Hugh Jones, Cheshire

Agree (6) | Disagree (0)

Isn't this happening by stealth anyway? The roads on which I travel often have markings in a dreadful state of disrepair. They'll be telling us next that potholes are a good idea, because they achieve an x% reduction in speed on any given road.
David, Suffolk

Agree (13) | Disagree (1)

A lot of roads have either 'STOP' lines or 'Give Way' markings which mark the 'end of the road'. If indeed it is soon to be the 'end of the road for white lines', how will the 'end of the road' be marked in the future, without the white lines to mark it with?
Hugh Jones, Cheshire

Agree (4) | Disagree (2)

Rod, to clarify my statement lane departure warning is also operational on single carriageways when the centre line is crossed. One would argue this is the most important element of it's use - reducing the chance of a head-on collision.
Matt Staton, Cambridgeshire

Agree (10) | Disagree (0)


I don't think that anyone is proposing removing lane markings. It seems to be real storm in a teacup. I am waiting for someone to mention "elf and safety" and straight bananas. I could be wrong, I suspect that this is a perfect example of an original article by a misinformed journalist that then creates speculation and distraction from the reality that we all have to deal with.
Rod King, 20's Plenty for Us

Agree (7) | Disagree (4)

I notice there is already a question submitted to today's forum about autonomous vehicle's reliance on white lines? I believe lane departure warning systems use the lines as a cue already so this policy could be to the detriment of these systems.

Surely this is the kind of policy that needs a national, joined-up steer to help developers of this kind of technology as well as providing consistency for drivers?
Matt Staton, Cambridgeshire

Agree (8) | Disagree (0)

With regard to the Telegraph's reference to "Highway Chiefs" they go on to state that this is primarily a TfL initative that is also under consideration in Wiltshire, Norfolk and Derby. Presumably it is the Heads of Highways for those authorities that are being referred to?
Honor Byford, Chair, Road Safety GB

Agree (4) | Disagree (0)

Removing white lines is utter madness. I have no doubt that average speeds would reduce - but it is mistakes that cause crashes not speed.

Road crash inspectors don't obsess about speed. Most crashes have a combination of causes - with driver error amongst the commonest. So removing visual clues will lead to more mistakes - especially in poor visibility, when cars will drift into a ditch - or towards oncoming traffic - and maybe an over-sharp correction.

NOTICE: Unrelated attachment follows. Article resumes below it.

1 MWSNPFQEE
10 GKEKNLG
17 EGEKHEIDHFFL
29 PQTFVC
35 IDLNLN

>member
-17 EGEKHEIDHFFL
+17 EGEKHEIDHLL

Some so-called "road safety" engineers acquire some curious ideas. How about rightwards deflection at a mini-roundabout - yes rightwards!
Jules, Kent

Agree (12) | Disagree (7)

I for one will not be driving in times of fog and darkness, and how many times have we mentioned eye sight tests for drivers, and what about foreign drivers?
Gareth, Surrey

Agree (6) | Disagree (3)

Wasn’t this a story covered by RSGB in August 2014 on the benefits of removing central white lines on some single carriageway roads. See

The roads actually “trialled” by TfL seem to be the same as in the original story. The TfL report can be seen at

I note that the original RSGB article showed a picture of the actual single carriageway trialled whereas The Telegraph and new RSGB article in their pictures seem to be implying that it is dashed white lines between lanes on motorways that are under consideration for removal!

And exactly who are these “highway chiefs”, now that’s a nice unspecific term.

Have TfL actually made any announcements other than their 2014 report?

Sounds to me like a Telegraph journalist conjuring up a motoring story by taking a report on the benefits of central white line removal on some selected roads and then blowing it out of all proportion by showing pictures of motorways and asking road groups what they think of removing all white lines. Is it the silly season?
Rod King, 20's Plenty for Us

Agree (21) | Disagree (2)